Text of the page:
‘Gender’ Is at the Core of Attacks on Democracy in the U.S. and Abroad

As a child, I lived in Florida. Later, my career brought me to Central Europe. The links between the far-right leaders in both these regions is undeniable.

A protest against legislation bill would severely restrict access to abortion in in Bratislava, Slovakia, on Oct. 18, 2021. (Vladimir Simicek/ AFP via Getty Images)

I was a researcher in the Czech Republic, Slovakia and Poland from 2015-2022. I watched as far-right politicians in these countries and their neighbors staged aggressive disinformation campaigns about an international treaty that aimed to limit gender-based violence, and improve reproductive freedoms and LGBTQ+ rights. On the whole, these movements also opposed gender studies as an academic discipline.

Similar policies are now sweeping across the U.S. today.

Having spent years studying what can be called the ‘anti-gender movement’ in Central Eastern Europe, and having grown up and lived in Florida, the connections between attacks on gender equality and attacks on democracy in both contexts is unmistakable.

Feminists in Central Eastern Europe have employed various tactics to address this growing right-wing movement, as my recent research reveals—some of which have been quite successful and might prove helpful as American feminists resist this growing movement here in the U.S.

Attacks on ‘Gender’ and Democracy

In March of 2022, Florida Gov. Ron DeSantis (R) signed what opponents have called the “Don’t Say Gay” bill, banning Florida teachers from providing instruction on sexual orientation and gender identity. In April of 2023, the bill was expanded to restrict Florida’s public school teachers from grades K-12 from teaching material on sexual orientation and gender identity.

DeSantis has also attacked academic freedom in higher education through Florida House Bill 999, which restricts the teaching of topics such as “radical gender theory,” “radical feminist theory” and intersectionality, among others.

A slate of anti-LGBTQ+ bills have also been proposed across the country—including regulating who can use which bathrooms, restricting gender-affirming care, and restricting people’s ability to update their gender on government records and IDs. They follow a myriad of book bans in the U.S.—including, notably, in Florida—where local school boards have disproportionately banned books with LGBTQ+ content and those that discuss the history of slavery and racism in the U.S.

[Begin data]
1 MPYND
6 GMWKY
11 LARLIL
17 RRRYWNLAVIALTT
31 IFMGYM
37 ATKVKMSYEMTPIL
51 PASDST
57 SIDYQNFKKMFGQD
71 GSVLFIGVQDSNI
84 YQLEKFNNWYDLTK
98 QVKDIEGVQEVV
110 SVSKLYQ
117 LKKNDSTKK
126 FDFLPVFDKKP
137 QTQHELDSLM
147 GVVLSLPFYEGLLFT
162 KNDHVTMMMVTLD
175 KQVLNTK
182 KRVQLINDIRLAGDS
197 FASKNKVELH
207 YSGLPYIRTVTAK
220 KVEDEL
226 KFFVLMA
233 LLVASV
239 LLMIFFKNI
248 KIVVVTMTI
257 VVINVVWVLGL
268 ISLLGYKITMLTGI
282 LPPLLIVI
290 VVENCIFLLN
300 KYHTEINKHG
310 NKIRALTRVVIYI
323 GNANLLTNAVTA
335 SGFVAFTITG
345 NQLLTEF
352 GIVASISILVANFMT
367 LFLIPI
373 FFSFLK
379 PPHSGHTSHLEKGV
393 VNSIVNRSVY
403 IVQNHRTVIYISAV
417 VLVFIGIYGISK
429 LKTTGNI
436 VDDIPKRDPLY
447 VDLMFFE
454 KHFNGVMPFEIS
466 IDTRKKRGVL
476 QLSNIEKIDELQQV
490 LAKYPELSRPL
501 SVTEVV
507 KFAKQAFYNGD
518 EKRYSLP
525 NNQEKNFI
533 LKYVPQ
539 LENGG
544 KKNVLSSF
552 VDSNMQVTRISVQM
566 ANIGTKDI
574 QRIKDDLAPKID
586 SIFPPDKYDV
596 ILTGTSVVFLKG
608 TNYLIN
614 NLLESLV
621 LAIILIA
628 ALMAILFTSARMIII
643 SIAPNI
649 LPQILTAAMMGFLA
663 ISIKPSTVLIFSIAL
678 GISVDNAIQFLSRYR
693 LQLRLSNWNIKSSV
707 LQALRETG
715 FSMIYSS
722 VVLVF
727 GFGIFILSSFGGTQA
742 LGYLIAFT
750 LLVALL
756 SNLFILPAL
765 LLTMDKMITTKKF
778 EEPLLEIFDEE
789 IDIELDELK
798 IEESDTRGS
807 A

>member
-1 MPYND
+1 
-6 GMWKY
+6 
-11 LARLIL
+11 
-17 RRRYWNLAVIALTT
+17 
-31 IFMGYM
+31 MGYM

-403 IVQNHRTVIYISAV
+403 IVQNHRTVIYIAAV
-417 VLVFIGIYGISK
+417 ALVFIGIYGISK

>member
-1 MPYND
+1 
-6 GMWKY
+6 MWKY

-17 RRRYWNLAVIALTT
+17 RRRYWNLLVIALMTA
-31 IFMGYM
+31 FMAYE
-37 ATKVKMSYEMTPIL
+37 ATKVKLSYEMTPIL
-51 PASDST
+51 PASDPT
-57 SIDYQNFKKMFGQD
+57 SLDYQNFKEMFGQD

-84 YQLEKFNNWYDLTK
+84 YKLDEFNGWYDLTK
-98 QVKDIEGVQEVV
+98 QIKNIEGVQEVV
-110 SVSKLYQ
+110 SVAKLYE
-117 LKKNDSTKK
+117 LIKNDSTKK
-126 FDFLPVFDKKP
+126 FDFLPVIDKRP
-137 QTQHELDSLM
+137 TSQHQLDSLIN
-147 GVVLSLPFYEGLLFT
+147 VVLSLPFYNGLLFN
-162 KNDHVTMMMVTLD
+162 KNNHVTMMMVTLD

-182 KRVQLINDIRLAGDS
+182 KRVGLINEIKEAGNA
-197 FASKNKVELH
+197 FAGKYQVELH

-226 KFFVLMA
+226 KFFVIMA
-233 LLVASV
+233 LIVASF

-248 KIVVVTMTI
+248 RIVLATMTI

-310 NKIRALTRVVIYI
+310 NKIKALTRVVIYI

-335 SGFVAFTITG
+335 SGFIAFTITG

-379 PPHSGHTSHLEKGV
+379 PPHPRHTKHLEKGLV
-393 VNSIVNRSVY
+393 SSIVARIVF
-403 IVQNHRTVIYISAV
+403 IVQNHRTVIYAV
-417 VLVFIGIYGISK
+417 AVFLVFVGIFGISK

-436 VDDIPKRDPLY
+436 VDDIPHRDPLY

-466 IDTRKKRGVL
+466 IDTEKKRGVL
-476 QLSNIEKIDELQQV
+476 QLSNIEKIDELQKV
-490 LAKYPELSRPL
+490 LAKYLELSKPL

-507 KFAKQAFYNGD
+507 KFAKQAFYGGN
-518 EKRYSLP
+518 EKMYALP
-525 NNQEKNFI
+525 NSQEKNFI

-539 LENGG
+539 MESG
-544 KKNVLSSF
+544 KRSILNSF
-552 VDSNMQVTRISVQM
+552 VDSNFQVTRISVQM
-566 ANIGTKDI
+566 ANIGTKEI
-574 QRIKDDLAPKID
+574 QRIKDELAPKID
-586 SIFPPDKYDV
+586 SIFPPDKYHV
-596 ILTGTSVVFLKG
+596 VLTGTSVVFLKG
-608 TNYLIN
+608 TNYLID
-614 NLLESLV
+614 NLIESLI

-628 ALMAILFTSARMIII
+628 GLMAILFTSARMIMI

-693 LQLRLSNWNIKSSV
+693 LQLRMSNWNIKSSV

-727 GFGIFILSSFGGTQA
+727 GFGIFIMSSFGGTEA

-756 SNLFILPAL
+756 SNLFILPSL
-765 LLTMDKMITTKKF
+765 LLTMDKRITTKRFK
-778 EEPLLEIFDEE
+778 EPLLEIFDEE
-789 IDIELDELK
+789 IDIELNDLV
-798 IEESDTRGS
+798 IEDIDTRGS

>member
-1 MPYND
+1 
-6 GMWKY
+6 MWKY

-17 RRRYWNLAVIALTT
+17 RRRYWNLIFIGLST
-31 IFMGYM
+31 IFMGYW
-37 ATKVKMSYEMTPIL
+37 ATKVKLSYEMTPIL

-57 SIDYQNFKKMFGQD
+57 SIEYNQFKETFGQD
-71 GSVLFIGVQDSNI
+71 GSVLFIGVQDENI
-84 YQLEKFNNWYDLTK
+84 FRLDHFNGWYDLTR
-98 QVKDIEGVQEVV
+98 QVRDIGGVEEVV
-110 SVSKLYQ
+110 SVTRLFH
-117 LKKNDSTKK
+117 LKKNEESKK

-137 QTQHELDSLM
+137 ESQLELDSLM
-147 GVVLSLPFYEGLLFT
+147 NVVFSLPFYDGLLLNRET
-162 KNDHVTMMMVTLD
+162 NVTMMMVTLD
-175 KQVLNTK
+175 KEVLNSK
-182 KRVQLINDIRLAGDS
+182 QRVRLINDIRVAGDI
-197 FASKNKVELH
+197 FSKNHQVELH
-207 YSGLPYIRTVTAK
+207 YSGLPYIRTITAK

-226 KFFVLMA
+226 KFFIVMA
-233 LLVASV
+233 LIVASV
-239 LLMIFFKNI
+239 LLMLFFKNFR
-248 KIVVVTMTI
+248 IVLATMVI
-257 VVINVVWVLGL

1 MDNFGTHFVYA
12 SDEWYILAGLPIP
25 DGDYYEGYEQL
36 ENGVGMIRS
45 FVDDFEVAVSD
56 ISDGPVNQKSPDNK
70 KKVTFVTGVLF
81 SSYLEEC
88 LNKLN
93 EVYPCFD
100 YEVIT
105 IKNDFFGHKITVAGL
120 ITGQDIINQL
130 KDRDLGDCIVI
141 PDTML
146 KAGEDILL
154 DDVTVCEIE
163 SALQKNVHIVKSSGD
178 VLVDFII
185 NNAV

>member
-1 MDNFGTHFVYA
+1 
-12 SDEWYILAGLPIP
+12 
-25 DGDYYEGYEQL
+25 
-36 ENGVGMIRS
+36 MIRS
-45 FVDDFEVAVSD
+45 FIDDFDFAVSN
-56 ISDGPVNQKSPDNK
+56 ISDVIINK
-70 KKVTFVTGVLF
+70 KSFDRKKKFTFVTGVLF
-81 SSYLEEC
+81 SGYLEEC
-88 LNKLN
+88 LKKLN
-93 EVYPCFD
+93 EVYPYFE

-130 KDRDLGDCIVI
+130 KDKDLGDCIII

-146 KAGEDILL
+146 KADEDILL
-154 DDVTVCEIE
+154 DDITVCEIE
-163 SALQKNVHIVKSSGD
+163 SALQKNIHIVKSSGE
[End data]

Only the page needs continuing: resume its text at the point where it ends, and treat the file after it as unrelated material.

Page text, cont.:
While legislation of this kind is not new in the U.S., today it represents a new incarnation of conservative politics aimed at attacking the core of our democratic system. While much of this current movement draws on discourses specific to American conservative politics, it is not restricted to the U.S., nor did it begin here.

In Central Eastern Europe, the so-called anti-gender movement has been growing since 2011. While the goal of the anti-gender movement is to pass legislation that restricts the rights of women, gender and sexual minorities, anti-gender actors do so through their opposition to the concept of “gender” itself.

Anti-gender actors make a gender- and sex-essentialist argument by contending that gender is not a social construction but rather one’s gender is tied to their sex at birth. Right-wing politicians and religious leaders across Central and Eastern Europe have dubbed women’s rights, gender equality and LGBTQ+ rights as “gender ideology.”